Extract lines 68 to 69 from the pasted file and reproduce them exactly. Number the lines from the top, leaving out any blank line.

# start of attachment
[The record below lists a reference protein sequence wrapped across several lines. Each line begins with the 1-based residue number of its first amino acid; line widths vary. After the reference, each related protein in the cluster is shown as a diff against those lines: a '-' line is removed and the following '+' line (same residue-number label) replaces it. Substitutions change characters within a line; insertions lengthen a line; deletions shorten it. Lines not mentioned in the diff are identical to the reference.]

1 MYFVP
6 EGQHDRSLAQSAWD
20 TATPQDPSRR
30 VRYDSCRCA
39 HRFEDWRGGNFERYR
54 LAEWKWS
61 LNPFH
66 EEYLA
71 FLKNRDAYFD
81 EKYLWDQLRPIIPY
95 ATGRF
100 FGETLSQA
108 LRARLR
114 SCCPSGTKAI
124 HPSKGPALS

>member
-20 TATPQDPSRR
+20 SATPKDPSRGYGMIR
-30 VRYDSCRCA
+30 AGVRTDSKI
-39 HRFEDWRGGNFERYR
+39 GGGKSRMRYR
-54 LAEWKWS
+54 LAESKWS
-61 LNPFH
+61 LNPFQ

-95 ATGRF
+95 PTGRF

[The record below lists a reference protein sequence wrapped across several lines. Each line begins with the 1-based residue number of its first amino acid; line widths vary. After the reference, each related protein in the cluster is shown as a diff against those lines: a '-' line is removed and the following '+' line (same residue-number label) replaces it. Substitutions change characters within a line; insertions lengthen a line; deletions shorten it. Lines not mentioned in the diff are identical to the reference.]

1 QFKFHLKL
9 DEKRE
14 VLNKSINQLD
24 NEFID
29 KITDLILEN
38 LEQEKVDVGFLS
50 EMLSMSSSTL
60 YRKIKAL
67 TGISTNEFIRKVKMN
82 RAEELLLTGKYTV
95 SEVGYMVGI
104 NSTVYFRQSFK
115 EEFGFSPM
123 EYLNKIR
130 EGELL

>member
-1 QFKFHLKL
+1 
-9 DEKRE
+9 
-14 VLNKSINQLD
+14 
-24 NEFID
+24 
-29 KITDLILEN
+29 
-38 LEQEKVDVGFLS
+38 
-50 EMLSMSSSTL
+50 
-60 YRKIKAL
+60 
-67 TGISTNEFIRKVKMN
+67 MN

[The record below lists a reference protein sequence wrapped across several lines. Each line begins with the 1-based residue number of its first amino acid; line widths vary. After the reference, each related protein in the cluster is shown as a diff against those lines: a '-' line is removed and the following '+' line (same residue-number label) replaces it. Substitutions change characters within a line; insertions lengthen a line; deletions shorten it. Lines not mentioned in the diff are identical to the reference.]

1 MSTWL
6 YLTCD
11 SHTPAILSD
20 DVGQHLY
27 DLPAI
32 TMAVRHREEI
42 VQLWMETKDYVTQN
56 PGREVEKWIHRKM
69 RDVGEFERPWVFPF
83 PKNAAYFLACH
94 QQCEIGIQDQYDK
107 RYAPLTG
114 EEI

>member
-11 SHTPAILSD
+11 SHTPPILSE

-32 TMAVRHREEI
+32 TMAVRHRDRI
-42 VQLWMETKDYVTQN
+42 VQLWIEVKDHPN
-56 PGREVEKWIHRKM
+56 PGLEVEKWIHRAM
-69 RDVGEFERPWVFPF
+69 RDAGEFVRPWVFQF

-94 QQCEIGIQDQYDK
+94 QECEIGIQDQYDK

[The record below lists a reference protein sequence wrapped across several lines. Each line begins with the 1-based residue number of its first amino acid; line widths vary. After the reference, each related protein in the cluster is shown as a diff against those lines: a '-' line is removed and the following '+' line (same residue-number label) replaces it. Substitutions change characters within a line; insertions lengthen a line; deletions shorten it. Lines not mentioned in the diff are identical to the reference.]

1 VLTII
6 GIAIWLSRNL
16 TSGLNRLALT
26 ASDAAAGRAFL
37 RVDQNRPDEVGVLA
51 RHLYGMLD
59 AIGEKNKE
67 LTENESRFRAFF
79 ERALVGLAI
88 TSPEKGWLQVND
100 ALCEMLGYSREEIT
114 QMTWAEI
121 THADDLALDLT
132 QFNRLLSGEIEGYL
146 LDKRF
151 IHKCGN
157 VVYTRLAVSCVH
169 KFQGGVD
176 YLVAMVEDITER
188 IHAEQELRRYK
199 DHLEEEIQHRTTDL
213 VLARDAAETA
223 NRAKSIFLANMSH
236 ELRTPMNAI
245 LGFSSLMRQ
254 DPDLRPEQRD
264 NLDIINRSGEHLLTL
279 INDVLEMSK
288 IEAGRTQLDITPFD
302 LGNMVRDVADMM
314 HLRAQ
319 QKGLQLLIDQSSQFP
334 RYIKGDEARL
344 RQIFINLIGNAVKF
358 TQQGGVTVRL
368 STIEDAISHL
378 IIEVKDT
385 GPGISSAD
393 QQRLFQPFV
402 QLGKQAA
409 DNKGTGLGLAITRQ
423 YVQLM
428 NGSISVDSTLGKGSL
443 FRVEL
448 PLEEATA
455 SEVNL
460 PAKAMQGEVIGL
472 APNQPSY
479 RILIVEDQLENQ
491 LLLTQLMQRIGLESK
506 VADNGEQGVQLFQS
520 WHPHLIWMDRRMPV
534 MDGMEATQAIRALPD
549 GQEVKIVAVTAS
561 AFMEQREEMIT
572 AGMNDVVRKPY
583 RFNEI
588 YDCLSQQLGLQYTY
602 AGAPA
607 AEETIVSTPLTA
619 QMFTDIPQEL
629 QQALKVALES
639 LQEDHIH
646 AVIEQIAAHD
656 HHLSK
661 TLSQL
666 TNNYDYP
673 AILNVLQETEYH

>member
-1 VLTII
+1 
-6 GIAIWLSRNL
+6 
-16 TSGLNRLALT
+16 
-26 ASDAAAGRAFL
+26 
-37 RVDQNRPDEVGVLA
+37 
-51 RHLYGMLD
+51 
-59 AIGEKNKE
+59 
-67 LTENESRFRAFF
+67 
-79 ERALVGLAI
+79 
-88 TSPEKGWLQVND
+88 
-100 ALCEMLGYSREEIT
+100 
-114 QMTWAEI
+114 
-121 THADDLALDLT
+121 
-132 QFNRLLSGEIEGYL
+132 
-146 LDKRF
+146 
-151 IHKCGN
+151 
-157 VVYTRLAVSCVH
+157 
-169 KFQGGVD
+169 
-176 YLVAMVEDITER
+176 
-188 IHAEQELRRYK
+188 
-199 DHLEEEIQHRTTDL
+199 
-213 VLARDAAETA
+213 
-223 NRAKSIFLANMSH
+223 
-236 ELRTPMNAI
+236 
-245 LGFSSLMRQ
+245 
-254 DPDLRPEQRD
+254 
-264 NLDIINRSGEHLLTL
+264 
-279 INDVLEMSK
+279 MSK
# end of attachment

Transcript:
11 SHTPAILSD
20 DVGQHLY